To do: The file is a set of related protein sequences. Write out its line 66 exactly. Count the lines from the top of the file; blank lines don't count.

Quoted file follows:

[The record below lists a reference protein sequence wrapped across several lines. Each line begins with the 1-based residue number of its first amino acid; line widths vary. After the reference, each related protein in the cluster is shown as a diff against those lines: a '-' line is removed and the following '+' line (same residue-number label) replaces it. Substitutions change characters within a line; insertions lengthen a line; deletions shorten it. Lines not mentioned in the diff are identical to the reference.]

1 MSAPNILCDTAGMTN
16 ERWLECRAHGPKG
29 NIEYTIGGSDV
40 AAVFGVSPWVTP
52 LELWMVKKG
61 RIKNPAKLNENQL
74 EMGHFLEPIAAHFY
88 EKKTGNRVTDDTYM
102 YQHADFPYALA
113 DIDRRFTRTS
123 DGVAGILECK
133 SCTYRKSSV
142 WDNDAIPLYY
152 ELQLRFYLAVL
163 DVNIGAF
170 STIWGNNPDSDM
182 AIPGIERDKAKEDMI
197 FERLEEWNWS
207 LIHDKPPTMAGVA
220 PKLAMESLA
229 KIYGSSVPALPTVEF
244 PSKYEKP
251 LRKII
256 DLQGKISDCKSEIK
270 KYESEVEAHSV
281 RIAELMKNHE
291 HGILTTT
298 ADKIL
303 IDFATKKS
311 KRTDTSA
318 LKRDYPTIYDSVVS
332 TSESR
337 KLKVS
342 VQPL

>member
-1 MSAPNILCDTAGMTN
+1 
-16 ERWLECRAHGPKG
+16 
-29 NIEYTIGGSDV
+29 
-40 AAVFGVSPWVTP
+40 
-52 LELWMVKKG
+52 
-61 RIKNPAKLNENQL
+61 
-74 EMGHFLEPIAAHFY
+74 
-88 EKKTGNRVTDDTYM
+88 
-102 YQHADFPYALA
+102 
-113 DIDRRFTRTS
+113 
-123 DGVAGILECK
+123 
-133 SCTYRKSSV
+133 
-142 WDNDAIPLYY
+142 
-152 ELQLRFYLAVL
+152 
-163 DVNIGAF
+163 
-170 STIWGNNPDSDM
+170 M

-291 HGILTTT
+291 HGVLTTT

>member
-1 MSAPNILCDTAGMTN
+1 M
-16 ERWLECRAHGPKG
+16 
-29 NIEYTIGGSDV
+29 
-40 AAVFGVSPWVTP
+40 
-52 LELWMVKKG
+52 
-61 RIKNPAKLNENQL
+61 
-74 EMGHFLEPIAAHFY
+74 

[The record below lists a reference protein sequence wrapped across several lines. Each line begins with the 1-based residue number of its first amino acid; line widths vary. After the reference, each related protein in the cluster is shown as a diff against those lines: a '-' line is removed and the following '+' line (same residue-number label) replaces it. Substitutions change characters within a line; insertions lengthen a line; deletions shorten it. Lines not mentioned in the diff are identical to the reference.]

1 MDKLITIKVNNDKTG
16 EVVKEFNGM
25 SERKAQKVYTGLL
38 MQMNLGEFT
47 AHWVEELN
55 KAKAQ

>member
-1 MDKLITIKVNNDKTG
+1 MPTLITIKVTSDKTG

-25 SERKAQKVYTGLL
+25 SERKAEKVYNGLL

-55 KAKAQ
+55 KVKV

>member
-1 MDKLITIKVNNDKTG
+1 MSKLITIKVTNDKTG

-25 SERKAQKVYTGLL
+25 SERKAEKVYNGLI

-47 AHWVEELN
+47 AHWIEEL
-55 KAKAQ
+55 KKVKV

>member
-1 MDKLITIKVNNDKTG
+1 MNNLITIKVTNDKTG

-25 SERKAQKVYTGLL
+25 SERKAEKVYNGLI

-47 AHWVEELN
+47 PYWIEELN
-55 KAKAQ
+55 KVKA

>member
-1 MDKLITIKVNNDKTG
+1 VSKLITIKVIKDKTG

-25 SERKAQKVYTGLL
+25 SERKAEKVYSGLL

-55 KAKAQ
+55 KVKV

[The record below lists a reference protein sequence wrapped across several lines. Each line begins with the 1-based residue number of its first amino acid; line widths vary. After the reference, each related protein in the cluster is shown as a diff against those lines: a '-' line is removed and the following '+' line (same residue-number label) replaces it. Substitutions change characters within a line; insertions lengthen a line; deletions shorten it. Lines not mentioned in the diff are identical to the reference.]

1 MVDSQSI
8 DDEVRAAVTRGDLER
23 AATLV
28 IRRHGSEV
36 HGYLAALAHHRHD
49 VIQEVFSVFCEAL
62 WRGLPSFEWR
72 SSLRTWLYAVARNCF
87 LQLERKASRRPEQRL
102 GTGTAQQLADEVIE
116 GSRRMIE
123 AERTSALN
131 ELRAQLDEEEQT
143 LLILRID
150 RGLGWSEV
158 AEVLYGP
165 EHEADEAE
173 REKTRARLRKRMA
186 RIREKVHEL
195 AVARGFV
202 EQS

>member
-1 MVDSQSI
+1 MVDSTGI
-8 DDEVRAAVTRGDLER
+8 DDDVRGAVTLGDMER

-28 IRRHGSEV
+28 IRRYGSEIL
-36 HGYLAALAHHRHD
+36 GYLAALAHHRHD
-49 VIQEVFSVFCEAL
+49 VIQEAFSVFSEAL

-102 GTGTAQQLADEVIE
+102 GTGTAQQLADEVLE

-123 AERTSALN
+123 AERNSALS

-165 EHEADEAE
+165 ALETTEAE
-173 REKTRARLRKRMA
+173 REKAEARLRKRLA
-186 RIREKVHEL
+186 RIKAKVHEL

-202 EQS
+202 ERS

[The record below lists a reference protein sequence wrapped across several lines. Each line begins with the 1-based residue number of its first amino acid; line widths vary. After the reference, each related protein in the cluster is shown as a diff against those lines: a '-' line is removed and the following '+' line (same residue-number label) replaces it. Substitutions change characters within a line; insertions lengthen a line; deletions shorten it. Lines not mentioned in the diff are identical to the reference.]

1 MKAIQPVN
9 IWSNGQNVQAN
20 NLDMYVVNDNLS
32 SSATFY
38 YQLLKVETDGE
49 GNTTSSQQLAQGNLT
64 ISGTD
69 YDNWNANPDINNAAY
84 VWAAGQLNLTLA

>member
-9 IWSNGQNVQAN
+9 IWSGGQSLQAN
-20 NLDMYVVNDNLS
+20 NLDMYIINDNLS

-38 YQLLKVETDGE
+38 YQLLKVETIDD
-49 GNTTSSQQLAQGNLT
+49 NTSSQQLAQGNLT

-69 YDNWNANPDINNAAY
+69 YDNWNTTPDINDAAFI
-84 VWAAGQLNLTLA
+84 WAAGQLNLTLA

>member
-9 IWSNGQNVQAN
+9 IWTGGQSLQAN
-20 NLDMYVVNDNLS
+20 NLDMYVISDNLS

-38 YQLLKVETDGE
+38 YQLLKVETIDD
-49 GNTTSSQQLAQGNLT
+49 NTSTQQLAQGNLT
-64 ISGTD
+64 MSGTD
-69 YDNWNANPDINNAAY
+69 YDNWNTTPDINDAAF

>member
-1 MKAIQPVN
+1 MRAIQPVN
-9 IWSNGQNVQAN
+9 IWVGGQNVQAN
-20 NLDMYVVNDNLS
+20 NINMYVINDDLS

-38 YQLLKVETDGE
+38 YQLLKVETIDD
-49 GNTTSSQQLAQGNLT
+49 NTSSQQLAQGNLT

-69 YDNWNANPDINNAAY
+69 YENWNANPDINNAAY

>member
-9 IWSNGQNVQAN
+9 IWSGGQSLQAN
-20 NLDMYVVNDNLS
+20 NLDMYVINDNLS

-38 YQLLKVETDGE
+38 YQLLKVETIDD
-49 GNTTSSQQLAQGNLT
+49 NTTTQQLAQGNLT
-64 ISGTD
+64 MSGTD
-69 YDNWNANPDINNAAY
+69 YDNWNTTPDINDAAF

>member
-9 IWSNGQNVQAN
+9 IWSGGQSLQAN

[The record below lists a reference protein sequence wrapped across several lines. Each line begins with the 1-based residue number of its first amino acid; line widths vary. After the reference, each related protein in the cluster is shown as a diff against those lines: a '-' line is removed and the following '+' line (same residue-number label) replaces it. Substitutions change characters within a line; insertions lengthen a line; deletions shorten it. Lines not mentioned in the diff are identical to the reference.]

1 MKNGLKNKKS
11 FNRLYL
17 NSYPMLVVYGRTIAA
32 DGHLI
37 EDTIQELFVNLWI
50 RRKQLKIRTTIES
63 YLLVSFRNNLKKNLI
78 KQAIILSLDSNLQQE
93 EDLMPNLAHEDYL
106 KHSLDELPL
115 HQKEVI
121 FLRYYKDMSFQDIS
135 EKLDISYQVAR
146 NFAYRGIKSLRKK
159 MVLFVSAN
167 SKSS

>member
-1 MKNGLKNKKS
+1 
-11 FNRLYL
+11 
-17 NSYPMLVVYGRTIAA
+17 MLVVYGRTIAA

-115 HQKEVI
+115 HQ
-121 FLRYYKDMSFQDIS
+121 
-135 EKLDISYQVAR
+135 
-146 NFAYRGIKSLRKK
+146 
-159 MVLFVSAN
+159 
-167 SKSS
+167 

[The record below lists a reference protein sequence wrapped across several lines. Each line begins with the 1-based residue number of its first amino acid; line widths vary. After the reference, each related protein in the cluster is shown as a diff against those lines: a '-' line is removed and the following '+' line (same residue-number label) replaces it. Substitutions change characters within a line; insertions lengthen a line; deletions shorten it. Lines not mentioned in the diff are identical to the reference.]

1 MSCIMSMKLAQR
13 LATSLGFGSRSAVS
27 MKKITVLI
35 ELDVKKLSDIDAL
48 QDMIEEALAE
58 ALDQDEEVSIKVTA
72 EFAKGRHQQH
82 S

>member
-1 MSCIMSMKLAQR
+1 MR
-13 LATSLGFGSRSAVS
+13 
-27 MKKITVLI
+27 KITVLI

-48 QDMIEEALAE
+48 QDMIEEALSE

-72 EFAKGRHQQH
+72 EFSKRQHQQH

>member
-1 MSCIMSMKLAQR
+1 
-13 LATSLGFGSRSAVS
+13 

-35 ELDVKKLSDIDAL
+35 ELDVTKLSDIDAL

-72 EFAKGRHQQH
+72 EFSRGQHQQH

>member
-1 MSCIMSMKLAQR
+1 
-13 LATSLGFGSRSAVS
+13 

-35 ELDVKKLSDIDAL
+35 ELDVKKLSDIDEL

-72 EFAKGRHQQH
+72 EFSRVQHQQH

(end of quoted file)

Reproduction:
+163 